By Craig Timberg
A whiff of dystopian creepiness has long wafted in the air whenever facial recognition has come up.
Books, movies and television shows have portrayed the technology as mainly a tool of surveillance and social control - aimed by unseen others at you, for their purposes, not your own.
Apple sought to reverse that equation this week with the long-anticipated release of its 10th-anniversary smartphone, the iPhone X.
It replaces the fingerprint sensor previous generations used for unlocking a user's device with facial recognition technology, while still keeping others from unlocking the phone without the user's knowledge.
All users have to do, Apple said at the annual September event dedicated to touting its latest product updates, is look at the iPhone X, which recognises you as the registered user - even if you are wearing glasses or a hat or are sporting a new beard.
Though not entirely new - several Android smartphones do something similar already - the technology remains novel.
Apple's embrace of it could mark a tipping point in the adoption of facial recognition technology across new areas of our lives - as we shop or communicate with friends, and, eventually, as we enter buildings or perhaps turn on our vehicles with a glance rather than a twist of the key.
The big danger with facial recognition is that we are targeted everywhere we go and in everything we do.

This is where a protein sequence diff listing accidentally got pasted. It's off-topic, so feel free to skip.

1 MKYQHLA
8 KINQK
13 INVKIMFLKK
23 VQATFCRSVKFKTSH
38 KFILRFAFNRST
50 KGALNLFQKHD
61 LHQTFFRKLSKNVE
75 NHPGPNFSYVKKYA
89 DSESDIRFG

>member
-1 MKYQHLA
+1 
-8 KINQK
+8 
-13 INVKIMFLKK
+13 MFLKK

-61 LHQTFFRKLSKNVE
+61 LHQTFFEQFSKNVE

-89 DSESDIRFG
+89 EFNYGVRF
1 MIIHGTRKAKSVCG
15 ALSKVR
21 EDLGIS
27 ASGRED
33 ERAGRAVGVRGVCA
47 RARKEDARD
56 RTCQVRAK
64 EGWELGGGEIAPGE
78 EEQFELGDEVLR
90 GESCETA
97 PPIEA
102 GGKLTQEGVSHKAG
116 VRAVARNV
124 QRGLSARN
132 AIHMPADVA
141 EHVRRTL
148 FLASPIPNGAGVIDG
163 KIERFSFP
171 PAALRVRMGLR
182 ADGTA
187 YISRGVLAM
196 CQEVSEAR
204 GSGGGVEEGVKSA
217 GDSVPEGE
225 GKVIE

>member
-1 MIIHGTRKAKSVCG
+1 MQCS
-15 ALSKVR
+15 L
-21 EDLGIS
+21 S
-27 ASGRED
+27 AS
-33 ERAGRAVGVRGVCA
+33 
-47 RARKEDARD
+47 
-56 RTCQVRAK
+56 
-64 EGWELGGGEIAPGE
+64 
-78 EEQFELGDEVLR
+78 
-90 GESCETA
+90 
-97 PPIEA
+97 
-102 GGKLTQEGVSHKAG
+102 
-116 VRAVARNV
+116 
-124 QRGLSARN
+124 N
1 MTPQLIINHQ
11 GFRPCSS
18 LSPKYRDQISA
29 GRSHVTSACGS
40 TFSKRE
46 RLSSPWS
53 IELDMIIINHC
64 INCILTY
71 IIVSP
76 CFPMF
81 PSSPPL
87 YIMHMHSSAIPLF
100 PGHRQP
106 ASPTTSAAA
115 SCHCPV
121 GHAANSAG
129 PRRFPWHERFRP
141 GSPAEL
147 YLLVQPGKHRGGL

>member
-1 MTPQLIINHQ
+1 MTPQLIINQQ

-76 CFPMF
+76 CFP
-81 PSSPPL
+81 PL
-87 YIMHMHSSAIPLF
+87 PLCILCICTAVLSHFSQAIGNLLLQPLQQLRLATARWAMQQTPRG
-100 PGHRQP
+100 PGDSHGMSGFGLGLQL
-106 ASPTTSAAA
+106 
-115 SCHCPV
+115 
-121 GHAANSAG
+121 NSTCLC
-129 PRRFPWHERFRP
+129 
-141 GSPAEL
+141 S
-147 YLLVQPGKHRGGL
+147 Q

Many forms of surveillance - cellphone location tracking, social media analytics and the CIA's reported ability to remotely activate the microphone on an individual's smart TV - were born of such popular consumer advances.
Only later, typically through leaked documents and investigative reports, did it become clear how popular technologies were turned on their users.
"The big danger with facial recognition is that we are targeted everywhere we go and in everything we do," said Jay Stanley, a senior policy analyst with the ACLU's Speech, Privacy and Technology Project. "The acceptable uses could soften up the terrain for less acceptable uses."
The potential for widely deployed facial recognition systems has particularly concerned privacy experts, who have warned about a future in which our faces and other biometrics are used to track our every movement, our political activity, our religious lives and even our romantic encounters.
Recent research at Stanford, meanwhile, contends that a range of private facts, including an individual's sexual orientation, could be read through sophisticated analyses of facial images with the help of artificial intelligence.
"We have only one face," said Clare Garvie, an associate at Georgetown University's Centre on Privacy & Technology and an author of the Perpetual Line-Up, a 2016 report on facial recognition databases collected by governments.
"The more comfortable we become with facial recognition, the more complacent we may become."
What Apple introduced this week was a version of facial recognition technology that iPhone X owners are supposed to use on themselves, for their own purposes and only when they want to. They can always type a numeric passcode instead.